After three years of consulting and scoping, Mayfair’s local brass (i.e. The Forum) are now presenting a detailed plan for the future of one of the world’s most high-value and high-profile neighbourhoods, and asking for feedback from stakeholders and the community.
Mayfair’s draft Neighbourhood Plan sets out some bold ambitions from the get-go, proclaiming that “Our overall vision is to make Mayfair the most desirable and attractive area of London in which to live, work and to visit”. For the purposes of the document, the patch of W1 has been divided into different areas, each characterised by slightly different uses, characters and opportunities; one of the big three, “West Mayfair”, is identified as the most residential district:
While the majority of the planning revolves around pimping the public realm and getting the right sort of commercial occupier, there is a full chapter devoted to the residences of Mayfair – and full credit is given to the deep and formative role that resi played in building the entire district. Resi use in West Mayfair is given particular consideration, with a pledge to “ensure that existing residential use in West Mayfair remains recognised, encouraged and protected”.
The big ideas – including transformations for Park Lane and Oxford Street, and a new retail route along the old Tyburn river line – are outlined at the bottom of this article. Or the full plan is available to read here (PDF).
Mayfair in use
- Mayfair’s Neighbourhood Plan: Consultation Questionnaire (closes 1st August 2017)
- Grosvenor’s 20-year vision for Mayfair (2017)
- Wetherell’s field guide to the nine neighbourhoods of Mayfair (2015)
A message from The Mayfair Guru
Mayfair residents who are the areas ‘Gate Keepers’ for future generations, now have an opportunity to maintain and deliver a vision for the area – they now have a voice
“Put up or shut up” says Peter Wetherell of top Mayfair estate agency Wetherell. “So many people moan about issues but do not do anything about it – this is their opportunity. For so long the business community have moaned about a lack of representation in the area although they pay massive business rates. Residents who are the areas ‘Gate Keepers’ for future generations, now have an opportunity to maintain and deliver a vision for the area – they now have a voice.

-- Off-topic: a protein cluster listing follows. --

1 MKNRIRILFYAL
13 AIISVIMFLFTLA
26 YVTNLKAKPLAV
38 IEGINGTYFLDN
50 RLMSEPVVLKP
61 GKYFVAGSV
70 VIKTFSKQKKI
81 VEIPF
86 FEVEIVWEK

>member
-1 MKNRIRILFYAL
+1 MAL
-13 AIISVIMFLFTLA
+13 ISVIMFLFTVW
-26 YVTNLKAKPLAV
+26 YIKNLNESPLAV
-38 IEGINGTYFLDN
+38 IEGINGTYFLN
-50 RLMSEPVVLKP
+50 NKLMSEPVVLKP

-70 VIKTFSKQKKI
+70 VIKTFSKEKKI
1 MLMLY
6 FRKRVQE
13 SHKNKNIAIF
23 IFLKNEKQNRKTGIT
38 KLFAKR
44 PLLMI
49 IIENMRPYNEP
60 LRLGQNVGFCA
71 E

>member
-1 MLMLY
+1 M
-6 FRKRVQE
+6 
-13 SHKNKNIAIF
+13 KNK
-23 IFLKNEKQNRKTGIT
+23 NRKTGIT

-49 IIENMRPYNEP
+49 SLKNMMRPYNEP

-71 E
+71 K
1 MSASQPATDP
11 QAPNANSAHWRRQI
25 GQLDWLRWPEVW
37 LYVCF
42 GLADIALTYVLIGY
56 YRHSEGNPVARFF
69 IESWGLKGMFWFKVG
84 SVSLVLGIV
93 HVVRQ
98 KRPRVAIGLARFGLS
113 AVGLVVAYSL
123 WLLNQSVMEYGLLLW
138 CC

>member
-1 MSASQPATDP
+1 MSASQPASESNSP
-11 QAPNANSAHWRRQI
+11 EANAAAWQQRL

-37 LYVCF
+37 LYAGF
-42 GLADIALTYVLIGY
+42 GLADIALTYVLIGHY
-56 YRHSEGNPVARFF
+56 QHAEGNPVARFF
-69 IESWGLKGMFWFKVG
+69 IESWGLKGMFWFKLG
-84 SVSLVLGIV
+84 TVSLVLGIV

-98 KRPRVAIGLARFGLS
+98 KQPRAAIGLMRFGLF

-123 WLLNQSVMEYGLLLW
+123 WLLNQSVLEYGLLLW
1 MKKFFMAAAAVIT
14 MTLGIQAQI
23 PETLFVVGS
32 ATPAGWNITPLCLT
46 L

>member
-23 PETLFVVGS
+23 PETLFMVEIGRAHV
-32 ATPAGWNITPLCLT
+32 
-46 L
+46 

“However – The Mayfair Neighbourhood Forum is not about single issue policies – it is about a vision; unfortunately, many people only become involved locally when something directly affects them. However, I do believe that as many local people should be involved as possible as it provides everyone in the area with a voice on key issues. From tackling and improving air quality to protection the Mayfair night-time economy, these are issues that affect us all.
“We need everyone to get involved, because Mayfair is their community. For example, there are plans looking at the pedestrianisation of Oxford Street. I like the idea of reducing traffic – especially buses – on the street, but it is complicated. The plans may mean busses have to come into Mayfair and traffic is moved here. I am not for it.
“I have been working on this with both the forum and the Mount Street Association, which I set up. However , unless people come forward with their views, they will not be in the plan. If you do not sign up to the Forum now you will not have the moral right to complain when things happen that you do not approve of. Democracy should be for those seeking to progress the positives not merely the active and vocal minority single issue protesters – all they do is create an environment where the negative views prevail because the ones that are happy do not express their positive views.”
Foreword to Mayfair’s draft Neighbourhood Plan
The Mayfair Neighbourhood Plan 2018 to 2038 is an extraordinary opportunity to help shape the future development of all of Mayfair and is not to be missed. This is a chance to influence the planning decisions that will be made in the years to come and through that, how the buildings around us, our streetscapes and public spaces will look and work. During this time the impact of Crossrail will be felt, retail formats and approaches will change with the impact of on-line shopping, office requirements will change, residential requirements will change as the population ages and transport improves; and fossil fuel driven vehicles may well disappear altogether.
The Plan is built on the ideas and comments received through a number of consultation events over the past three years.
We hope it reflects your desires and aspirations for Mayfair – please tell us what you like, what you dislike and for you, what is missing. We don’t, of course, start with a blank sheet of paper; we are required to follow existing planning policy and strategy but this provides a boundary to our ideas not handcuffs that prevent our influence.
A full copy of the Plan, including an executive summary is available on The Forum’s website, mayfairforum.org, with further details on the consultation process and how you – as a resident or someone working in the area – can express your views and help to continue the shaping of the plan.
I very much hope you engage with this consultation, and look forward to receiving your views for the future of Mayfair.
Mark Henderson – Chairman, Steering Group Mayfair Neighbourhood Forum
- Transforming Public Realm
Whilst in places the public realm in Mayfair is excellent, we all know that in others it is poor. We feel it is inappropriate for such a celebrated and historic area to suffer like this. We are therefore requiring developers through the planning process to look at improving the quality of Mayfair’s public realm. This includes creating: additional space for pedestrians, attractive, multifunctional, accessible and safe streets, and improved walking routes.